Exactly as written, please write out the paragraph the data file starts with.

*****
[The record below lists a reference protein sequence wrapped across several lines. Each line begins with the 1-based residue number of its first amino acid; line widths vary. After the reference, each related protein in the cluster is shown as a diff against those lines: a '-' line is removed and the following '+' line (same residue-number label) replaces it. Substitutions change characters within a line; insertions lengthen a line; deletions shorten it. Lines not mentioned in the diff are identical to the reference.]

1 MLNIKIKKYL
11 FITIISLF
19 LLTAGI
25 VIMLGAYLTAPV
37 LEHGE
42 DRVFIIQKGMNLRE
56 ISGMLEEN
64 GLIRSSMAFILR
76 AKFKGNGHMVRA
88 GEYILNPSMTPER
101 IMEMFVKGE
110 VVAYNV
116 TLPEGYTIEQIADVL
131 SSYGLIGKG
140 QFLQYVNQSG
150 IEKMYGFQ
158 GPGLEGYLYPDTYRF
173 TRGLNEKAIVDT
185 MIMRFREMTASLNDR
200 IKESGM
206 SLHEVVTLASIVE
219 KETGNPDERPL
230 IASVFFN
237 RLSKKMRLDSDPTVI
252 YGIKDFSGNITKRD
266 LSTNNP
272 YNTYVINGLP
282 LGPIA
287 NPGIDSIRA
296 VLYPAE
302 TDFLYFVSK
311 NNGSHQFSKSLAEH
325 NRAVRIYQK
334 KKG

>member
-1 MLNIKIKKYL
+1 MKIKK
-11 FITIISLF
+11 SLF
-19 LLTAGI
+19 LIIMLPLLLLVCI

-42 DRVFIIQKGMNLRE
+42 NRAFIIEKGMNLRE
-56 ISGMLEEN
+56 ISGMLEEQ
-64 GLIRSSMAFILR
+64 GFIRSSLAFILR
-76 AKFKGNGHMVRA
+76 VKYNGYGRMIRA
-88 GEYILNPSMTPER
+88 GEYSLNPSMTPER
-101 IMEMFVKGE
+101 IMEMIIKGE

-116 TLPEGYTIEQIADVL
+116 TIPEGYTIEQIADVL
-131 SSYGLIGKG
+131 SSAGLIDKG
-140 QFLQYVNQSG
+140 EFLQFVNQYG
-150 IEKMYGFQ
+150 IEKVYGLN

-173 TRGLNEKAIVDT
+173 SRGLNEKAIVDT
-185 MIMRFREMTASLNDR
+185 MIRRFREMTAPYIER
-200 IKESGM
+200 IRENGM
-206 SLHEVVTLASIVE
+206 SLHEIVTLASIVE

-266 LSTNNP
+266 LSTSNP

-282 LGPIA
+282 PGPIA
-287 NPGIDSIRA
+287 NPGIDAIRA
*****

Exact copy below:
[The record below lists a reference protein sequence wrapped across several lines. Each line begins with the 1-based residue number of its first amino acid; line widths vary. After the reference, each related protein in the cluster is shown as a diff against those lines: a '-' line is removed and the following '+' line (same residue-number label) replaces it. Substitutions change characters within a line; insertions lengthen a line; deletions shorten it. Lines not mentioned in the diff are identical to the reference.]